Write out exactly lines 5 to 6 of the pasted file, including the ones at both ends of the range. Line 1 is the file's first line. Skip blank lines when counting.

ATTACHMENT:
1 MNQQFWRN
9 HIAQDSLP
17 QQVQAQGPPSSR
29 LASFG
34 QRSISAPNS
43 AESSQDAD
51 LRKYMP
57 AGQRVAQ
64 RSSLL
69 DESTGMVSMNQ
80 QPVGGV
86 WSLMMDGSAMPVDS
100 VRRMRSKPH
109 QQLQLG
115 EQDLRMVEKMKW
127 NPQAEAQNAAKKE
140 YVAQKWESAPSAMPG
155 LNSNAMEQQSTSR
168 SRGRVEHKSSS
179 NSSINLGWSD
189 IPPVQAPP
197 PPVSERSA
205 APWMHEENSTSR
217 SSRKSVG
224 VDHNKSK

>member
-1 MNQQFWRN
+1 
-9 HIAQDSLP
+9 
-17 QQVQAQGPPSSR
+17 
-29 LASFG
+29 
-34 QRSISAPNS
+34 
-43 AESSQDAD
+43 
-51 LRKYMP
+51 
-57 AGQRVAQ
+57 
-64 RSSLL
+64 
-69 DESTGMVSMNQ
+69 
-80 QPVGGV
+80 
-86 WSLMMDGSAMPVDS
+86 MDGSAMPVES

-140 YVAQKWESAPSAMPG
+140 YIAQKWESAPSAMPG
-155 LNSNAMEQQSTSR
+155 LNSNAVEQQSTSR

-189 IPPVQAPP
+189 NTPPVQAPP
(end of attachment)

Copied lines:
34 QRSISAPNS
43 AESSQDAD